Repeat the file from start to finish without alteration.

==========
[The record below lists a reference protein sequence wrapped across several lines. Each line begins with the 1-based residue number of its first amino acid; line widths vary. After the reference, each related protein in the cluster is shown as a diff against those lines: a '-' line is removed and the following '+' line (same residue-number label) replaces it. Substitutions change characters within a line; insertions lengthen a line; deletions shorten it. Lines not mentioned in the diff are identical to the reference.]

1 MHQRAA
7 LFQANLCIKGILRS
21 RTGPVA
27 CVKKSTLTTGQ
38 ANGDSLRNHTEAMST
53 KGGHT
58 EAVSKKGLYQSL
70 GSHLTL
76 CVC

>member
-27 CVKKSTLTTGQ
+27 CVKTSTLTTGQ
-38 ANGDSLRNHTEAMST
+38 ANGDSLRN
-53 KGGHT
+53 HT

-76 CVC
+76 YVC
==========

[The record below lists a reference protein sequence wrapped across several lines. Each line begins with the 1-based residue number of its first amino acid; line widths vary. After the reference, each related protein in the cluster is shown as a diff against those lines: a '-' line is removed and the following '+' line (same residue-number label) replaces it. Substitutions change characters within a line; insertions lengthen a line; deletions shorten it. Lines not mentioned in the diff are identical to the reference.]

1 MHQRAA
7 LFQANLCIKGILRS
21 RTGPVA
27 CVKKSTLTTGQ
38 ANGDSLRNHTEAMST
53 KGGHT
58 EAVSKKGLYQSL
70 GSHLTL
76 CVC

>member
-27 CVKKSTLTTGQ
+27 CVKTSTLTTGQ
-38 ANGDSLRNHTEAMST
+38 ANGDSLRN
-53 KGGHT
+53 HT

-76 CVC
+76 YVC